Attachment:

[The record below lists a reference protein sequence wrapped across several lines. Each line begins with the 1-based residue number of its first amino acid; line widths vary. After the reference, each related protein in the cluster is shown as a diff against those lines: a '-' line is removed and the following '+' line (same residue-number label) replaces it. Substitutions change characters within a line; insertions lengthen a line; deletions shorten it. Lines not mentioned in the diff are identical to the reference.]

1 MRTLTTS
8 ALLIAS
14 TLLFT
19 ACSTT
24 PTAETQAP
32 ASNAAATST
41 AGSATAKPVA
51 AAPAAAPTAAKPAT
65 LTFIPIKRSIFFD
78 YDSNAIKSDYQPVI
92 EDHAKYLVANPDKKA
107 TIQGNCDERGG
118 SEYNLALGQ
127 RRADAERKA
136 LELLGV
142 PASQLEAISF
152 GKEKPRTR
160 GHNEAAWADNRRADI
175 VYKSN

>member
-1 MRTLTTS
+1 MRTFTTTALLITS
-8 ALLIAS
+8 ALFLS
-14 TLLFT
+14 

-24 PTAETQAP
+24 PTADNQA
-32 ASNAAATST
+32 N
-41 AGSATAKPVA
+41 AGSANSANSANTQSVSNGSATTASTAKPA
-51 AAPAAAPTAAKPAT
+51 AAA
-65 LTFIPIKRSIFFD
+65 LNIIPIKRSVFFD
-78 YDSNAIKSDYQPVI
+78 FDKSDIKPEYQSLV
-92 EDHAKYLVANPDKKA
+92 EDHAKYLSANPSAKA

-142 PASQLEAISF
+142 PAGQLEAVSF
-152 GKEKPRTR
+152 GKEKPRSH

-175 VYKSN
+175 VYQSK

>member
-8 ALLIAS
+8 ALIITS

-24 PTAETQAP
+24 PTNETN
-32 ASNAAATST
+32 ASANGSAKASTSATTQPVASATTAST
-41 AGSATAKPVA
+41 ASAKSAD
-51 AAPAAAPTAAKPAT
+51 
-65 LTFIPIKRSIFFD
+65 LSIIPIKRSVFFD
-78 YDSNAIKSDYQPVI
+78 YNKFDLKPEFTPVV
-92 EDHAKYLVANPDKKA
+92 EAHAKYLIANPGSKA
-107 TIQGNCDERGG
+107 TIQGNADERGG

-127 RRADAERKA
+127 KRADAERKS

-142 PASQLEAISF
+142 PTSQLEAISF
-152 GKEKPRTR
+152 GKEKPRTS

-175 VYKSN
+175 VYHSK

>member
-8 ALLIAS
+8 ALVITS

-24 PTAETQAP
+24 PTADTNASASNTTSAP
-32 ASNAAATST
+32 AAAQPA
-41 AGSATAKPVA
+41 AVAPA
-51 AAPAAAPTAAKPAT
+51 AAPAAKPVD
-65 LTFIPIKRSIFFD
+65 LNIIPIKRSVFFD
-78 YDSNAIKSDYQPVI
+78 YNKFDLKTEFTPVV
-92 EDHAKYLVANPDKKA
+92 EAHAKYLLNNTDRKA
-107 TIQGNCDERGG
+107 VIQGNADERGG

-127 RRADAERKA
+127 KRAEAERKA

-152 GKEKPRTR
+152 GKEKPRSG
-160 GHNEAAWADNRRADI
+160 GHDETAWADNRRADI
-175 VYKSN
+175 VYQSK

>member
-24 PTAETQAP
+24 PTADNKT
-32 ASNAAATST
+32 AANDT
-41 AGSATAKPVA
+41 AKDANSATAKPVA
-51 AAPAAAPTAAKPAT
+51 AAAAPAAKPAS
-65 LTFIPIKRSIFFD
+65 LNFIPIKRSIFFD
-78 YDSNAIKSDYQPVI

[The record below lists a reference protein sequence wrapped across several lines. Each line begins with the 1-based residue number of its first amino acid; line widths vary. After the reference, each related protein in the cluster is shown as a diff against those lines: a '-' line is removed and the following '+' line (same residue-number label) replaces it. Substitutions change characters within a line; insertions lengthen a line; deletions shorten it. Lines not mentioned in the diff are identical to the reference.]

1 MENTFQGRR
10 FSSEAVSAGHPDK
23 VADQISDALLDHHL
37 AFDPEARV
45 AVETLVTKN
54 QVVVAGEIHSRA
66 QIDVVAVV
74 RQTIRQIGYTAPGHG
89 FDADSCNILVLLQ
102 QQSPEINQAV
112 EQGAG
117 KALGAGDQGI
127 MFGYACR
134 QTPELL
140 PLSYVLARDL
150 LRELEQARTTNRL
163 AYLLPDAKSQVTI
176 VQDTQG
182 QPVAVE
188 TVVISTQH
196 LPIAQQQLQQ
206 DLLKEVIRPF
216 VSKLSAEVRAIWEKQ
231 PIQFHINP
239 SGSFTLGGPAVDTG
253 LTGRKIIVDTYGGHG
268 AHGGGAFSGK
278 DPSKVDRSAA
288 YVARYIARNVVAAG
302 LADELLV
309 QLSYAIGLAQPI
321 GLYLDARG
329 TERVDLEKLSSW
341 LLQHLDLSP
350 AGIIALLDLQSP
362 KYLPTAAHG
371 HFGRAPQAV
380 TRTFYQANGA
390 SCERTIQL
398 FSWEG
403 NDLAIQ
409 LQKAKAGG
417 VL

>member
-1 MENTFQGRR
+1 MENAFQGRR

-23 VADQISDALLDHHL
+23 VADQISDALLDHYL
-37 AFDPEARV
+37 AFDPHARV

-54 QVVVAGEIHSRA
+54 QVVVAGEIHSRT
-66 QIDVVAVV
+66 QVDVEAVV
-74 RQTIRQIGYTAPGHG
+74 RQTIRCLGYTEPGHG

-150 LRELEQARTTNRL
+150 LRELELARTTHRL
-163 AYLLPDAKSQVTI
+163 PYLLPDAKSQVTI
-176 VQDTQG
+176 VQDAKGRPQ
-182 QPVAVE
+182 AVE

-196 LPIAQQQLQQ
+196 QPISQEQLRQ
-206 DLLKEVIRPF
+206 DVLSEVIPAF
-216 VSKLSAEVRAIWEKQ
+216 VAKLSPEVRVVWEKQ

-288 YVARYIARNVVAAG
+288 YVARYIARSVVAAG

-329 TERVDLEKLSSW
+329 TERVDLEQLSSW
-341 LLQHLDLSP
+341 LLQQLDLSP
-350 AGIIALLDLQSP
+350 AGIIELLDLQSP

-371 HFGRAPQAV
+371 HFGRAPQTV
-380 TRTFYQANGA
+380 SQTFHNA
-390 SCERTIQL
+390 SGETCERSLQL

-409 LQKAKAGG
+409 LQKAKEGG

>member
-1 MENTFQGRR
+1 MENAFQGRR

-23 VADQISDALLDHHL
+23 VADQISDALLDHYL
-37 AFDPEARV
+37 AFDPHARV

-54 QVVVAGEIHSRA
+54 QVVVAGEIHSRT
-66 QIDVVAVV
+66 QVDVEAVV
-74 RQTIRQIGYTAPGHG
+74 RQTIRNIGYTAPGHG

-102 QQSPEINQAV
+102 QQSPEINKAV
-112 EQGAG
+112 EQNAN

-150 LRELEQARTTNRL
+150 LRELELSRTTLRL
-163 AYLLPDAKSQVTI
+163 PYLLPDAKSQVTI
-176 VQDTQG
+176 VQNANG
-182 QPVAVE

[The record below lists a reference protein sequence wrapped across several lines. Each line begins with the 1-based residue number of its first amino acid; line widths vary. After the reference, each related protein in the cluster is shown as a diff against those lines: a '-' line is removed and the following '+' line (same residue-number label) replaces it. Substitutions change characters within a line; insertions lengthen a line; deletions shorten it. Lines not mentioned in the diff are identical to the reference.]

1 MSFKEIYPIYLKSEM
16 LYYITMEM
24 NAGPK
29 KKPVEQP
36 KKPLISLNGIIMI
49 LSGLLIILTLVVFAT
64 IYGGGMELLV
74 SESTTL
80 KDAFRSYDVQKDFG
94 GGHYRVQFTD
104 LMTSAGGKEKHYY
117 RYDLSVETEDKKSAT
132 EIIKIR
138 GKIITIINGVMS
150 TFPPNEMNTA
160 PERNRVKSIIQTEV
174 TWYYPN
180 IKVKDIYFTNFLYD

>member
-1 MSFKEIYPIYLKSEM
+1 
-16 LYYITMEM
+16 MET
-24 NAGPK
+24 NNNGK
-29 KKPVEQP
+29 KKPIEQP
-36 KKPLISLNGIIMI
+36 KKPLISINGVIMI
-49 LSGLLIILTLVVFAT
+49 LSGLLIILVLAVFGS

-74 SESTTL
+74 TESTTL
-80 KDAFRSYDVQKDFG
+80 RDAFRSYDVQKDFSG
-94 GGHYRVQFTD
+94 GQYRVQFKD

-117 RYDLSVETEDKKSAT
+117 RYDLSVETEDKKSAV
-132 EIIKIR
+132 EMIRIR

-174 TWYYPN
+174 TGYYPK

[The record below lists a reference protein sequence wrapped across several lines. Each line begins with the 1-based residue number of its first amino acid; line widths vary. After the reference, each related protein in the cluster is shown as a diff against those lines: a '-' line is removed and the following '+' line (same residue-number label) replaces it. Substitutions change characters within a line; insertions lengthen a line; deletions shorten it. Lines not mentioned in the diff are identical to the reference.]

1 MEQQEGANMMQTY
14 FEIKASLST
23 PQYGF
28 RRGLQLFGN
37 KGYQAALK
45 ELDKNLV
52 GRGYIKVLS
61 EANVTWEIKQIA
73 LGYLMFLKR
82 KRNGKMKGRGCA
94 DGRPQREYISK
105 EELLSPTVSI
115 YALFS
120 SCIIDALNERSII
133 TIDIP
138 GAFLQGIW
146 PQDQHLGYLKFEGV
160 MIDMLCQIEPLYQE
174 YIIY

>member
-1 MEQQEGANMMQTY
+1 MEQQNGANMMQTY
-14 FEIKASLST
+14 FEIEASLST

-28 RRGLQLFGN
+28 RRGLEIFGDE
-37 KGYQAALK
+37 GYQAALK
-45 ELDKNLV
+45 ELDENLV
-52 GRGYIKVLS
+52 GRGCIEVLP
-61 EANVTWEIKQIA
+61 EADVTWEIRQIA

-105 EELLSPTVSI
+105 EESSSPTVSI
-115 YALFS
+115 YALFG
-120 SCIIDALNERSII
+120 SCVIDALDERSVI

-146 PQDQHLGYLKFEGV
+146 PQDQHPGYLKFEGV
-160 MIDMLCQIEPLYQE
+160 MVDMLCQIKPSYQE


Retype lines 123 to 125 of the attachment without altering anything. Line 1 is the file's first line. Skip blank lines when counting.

89 FDADSCNILVLLQ
102 QQSPEINQAV
112 EQGAG